Text by Kirkpatrick Reardon
Photograph by Ed Viesturs
Clear skies and a new moon greeted Dutch mountaineer Wilco van Rooijen at the summit of K2 on Friday, August 1. That was before deteriorating visibility and an ice-avalanche turned that calm night into one of the deadliest in the history of the Himalaya, stranding van Rooijen with his climbing partners overnight at an altitude of 8,000 meters. Van Rooijen struggled slowly down the mountain face, and, incredibly, survived a second night at high altitude before reuniting with his team two days later. Van Rooijen recounted his struggle for survival with ADVENTURE on Wednesday morning.
Where were you when the accident happened?
I was on the way back from the summit. We were at the summit at 7 p.m. in the evening, which is much too late. It was completely dark. I decided to spend the night above the Bottleneck and the traverse. I never saw the accident.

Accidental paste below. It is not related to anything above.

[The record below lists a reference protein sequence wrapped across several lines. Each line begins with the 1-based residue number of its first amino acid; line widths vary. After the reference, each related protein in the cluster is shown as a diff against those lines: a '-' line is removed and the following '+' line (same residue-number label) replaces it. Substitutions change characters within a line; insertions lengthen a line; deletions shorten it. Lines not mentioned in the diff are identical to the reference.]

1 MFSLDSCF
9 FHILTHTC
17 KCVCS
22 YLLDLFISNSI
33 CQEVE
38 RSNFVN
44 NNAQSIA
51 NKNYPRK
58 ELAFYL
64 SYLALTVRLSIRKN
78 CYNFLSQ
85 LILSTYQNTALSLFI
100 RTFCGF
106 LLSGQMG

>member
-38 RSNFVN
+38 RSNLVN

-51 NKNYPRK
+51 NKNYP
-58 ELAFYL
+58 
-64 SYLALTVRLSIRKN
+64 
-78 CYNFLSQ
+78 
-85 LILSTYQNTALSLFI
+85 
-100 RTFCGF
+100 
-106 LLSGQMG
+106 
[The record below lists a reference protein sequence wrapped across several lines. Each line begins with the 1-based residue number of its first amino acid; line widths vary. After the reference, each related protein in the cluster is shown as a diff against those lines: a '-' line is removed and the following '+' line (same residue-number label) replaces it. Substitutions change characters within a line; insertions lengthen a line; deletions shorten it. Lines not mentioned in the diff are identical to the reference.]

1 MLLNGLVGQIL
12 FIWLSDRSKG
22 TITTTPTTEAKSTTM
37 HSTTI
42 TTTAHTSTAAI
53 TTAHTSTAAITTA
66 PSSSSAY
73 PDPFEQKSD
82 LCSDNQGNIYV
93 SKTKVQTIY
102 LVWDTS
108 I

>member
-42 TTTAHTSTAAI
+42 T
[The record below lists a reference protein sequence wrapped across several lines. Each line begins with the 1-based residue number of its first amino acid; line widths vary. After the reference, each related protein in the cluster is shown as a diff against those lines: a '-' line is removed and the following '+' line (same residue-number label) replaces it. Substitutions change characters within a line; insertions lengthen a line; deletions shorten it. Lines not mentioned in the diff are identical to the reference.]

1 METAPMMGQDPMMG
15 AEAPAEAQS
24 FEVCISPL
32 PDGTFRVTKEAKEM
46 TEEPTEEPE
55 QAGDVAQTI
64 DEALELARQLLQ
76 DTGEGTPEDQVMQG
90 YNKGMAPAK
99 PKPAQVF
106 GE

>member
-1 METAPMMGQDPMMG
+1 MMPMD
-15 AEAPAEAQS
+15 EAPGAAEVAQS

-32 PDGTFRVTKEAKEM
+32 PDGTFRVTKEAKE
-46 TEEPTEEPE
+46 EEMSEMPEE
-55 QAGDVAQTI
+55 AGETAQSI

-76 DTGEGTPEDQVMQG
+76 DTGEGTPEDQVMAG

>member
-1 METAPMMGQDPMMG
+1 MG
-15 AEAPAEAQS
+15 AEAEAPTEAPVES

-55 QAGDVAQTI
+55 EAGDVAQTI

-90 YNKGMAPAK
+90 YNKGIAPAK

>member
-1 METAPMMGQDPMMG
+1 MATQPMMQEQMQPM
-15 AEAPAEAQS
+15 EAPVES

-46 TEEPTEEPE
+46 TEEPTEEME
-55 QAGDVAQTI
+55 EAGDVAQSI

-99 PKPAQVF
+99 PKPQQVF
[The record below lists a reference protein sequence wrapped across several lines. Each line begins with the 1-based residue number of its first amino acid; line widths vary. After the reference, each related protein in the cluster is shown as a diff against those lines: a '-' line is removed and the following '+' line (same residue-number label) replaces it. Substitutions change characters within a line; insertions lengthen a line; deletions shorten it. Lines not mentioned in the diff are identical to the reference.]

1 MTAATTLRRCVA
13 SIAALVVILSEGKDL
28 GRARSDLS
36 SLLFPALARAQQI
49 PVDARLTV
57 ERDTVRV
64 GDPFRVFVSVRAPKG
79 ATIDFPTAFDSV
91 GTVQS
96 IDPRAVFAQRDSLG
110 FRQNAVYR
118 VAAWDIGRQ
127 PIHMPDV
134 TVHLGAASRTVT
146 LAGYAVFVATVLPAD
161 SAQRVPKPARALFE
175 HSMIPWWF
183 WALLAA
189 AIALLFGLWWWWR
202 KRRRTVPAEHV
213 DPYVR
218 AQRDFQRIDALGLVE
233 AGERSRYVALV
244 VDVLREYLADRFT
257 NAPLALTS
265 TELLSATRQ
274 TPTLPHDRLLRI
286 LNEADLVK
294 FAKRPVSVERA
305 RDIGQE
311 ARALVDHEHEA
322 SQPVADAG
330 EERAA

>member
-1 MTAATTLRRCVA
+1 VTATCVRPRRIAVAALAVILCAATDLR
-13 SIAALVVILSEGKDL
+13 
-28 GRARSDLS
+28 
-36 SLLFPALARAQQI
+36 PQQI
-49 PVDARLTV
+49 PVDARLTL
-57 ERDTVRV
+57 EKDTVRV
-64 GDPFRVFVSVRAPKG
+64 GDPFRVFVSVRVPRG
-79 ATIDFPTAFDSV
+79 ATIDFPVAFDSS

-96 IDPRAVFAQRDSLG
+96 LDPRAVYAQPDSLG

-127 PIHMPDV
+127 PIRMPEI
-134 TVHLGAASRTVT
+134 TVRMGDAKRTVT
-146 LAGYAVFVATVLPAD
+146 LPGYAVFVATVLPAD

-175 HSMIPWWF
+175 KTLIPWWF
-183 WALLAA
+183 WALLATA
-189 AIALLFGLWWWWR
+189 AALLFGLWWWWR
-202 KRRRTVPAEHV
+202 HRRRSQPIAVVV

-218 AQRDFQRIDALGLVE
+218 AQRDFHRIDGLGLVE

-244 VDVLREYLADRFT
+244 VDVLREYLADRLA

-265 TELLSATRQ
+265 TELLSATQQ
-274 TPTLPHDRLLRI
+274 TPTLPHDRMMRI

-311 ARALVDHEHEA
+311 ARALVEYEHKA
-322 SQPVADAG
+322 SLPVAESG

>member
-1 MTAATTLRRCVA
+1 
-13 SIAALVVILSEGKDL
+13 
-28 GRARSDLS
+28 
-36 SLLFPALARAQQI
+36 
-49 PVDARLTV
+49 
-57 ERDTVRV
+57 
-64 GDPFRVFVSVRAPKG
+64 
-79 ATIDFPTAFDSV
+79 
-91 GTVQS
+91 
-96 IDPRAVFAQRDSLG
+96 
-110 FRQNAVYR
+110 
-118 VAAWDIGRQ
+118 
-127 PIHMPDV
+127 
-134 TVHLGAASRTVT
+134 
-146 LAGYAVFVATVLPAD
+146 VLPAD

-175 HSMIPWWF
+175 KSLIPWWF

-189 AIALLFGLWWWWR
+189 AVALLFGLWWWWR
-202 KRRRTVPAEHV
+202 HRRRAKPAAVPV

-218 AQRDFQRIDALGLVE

Do you know what caused the avalanche?
It wasn’t a real avalanche. An avalanche is a lot of snow. It was a serac that fell down and that was the only explanation for killing three people. There was so much happening on the mountain. Some people died because they were lost and couldn’t find camp IV.
How did you survive on the mountain?
I spent two nights on the mountain. I got third degree frostbite on all my toes and both feet. My mountaineering experience let me be quiet and patient enough to wait for better weather where we were.
Did you sleep on the mountain? How’d you keep warm?
The sleep was not a problem. We were busy for 20 hours. If you sit, you fall asleep immediately. The only problem is avoiding frostbite. The only thing to do is to keep on drinking. If you don’t drink at high altitude, then you dry out very quickly.
- Nat Geo Expeditions